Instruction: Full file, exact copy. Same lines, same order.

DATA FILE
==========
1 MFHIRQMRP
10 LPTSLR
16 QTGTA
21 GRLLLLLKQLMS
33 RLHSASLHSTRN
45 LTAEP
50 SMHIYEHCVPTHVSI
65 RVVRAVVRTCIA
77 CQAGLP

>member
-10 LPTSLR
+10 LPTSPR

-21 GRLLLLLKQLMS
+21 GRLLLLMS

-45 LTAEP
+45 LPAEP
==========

1 MFHIRQMRP
10 LPTSLR
16 QTGTA
21 GRLLLLLKQLMS
33 RLHSASLHSTRN
45 LTAEP
50 SMHIYEHCVPTHVSI
65 RVVRAVVRTCIA
77 CQAGLP

>member
-10 LPTSLR
+10 LPTSPR

-21 GRLLLLLKQLMS
+21 GRLLLLMS

-45 LTAEP
+45 LPAEP